Posted by: aboutalbion | March 11, 2014

Clare’s law

I welcome the introduction last weekend of what is known in England and Wales as “Clare’s law”.  It is named after Clare Wood (aged 36) who was murdered by her ex-boyfriend in 2009.

Clare’s law, or to give it its official name, the Domestic Violence Disclosure Scheme, enables partners to find out from the police if their partner has a history of domestic violence.  I would expect it to offer some level of protection against behaviour which is not according to the rule of law, and may be life-threatening.  After all, the claim is often made that, on average, two women every week in this country are murdered by their current (or former) partners.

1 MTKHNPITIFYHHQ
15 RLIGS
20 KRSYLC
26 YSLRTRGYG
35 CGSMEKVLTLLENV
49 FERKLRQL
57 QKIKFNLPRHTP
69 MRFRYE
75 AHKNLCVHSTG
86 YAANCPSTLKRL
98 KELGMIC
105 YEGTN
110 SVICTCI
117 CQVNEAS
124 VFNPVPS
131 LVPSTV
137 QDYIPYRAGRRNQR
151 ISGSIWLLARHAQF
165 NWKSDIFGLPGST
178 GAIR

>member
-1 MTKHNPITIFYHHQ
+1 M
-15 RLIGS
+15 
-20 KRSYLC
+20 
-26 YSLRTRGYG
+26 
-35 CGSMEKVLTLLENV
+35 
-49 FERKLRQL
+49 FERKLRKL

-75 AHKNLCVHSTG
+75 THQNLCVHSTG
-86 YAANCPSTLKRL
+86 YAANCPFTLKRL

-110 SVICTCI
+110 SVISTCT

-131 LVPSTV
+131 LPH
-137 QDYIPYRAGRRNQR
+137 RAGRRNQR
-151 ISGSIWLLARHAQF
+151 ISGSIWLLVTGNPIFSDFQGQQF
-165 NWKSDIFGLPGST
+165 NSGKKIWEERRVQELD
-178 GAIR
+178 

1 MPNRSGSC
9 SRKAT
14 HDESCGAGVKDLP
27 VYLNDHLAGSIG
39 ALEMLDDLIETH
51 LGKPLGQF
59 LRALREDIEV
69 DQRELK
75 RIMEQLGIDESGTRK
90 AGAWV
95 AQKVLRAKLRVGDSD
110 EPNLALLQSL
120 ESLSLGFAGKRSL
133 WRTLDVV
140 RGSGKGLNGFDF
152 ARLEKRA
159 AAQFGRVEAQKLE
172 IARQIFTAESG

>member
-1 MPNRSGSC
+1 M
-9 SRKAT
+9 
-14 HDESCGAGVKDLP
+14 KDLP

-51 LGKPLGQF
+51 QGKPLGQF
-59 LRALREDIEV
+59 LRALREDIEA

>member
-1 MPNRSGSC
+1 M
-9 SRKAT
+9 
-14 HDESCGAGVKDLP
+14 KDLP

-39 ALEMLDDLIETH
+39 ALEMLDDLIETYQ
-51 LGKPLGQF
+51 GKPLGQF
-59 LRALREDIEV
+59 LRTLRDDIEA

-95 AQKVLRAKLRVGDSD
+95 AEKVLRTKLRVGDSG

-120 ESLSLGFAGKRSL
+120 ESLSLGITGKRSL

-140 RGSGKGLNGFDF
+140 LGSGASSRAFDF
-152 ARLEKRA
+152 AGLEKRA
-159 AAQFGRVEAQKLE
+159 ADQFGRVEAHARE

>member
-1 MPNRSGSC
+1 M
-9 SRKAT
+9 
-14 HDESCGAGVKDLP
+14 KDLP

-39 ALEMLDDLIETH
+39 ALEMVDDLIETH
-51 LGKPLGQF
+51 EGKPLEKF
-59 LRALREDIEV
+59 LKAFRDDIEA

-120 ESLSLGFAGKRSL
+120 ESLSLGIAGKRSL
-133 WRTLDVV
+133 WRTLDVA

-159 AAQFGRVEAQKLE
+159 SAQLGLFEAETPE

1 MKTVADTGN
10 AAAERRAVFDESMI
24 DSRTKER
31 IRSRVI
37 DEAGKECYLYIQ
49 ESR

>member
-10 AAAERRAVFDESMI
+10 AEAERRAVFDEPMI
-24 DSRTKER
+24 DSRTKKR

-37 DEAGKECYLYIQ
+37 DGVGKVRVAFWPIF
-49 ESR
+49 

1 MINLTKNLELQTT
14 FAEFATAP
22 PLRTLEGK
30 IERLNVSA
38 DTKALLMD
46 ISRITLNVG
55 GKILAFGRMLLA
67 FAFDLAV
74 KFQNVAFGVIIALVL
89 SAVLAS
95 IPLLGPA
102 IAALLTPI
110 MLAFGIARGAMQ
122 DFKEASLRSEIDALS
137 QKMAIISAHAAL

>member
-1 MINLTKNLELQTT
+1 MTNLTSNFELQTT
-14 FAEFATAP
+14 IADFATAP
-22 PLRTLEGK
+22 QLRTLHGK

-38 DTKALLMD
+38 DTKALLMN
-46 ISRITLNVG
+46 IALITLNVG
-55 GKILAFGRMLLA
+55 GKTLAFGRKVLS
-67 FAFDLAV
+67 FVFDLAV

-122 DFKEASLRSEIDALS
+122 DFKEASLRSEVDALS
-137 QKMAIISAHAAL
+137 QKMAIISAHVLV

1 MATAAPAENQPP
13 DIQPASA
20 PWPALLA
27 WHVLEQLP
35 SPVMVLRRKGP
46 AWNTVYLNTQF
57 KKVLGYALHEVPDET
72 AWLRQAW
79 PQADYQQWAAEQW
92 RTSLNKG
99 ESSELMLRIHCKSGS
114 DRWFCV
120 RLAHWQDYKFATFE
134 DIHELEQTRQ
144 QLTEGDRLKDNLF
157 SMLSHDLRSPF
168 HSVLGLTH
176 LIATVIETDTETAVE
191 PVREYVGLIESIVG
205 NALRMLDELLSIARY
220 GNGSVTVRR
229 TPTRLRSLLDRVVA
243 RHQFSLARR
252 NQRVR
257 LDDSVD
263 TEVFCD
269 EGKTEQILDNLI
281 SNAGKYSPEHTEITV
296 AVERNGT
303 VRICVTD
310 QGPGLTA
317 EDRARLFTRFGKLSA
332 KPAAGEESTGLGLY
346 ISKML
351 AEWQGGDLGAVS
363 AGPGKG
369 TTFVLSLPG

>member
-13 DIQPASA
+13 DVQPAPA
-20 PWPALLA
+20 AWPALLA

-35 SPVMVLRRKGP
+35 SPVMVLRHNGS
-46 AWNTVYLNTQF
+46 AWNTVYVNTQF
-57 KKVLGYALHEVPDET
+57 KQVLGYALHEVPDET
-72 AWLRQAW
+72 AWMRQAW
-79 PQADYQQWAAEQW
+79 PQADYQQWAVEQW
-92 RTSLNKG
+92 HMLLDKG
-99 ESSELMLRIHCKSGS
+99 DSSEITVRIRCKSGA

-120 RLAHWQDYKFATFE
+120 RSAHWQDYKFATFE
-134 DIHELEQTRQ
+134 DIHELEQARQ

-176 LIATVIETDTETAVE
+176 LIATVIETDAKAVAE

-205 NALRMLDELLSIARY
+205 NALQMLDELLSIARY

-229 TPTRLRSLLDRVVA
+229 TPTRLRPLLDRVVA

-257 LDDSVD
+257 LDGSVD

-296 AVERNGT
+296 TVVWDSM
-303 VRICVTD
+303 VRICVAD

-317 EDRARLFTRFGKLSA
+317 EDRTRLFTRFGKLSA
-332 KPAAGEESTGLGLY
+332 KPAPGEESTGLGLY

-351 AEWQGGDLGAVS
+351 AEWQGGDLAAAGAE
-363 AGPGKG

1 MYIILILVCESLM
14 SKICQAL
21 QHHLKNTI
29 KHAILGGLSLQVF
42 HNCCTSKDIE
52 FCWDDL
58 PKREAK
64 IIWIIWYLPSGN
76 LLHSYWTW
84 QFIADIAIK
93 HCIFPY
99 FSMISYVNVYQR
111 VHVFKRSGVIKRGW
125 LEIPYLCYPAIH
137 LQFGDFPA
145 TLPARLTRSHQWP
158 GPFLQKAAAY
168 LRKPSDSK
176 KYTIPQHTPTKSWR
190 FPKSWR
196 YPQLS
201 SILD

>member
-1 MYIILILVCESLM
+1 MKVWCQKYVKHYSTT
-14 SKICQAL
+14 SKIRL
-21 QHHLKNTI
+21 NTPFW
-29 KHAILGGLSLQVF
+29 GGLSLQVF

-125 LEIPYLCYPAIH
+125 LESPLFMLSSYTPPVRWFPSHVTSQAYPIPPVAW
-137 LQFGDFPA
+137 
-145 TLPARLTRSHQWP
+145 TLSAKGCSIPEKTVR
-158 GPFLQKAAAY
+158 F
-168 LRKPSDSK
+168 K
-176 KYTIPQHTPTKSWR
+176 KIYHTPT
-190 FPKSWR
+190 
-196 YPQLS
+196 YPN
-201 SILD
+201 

Critics of Clare’s law will highlight (i) the suggestion that most violent partners are not known to the police and their records, (ii) the suggestion that police records are not necessarily completely reliable, and (iii) the distinction between the more visible discrete acts of physical violence and the almost invisible ongoing episodes of emotional violence.

The fact the Clare’s law was introduced on International Women’s Day reinforces the perception that domestic violence is predominantly male on female.  In time, I hope the reality, known to researchers, that a significant proportion of incidents are female on male violence, will become more widely appreciated.

On balance, I feel that Clare’s law should be welcomed as a contribution to a complex issue.

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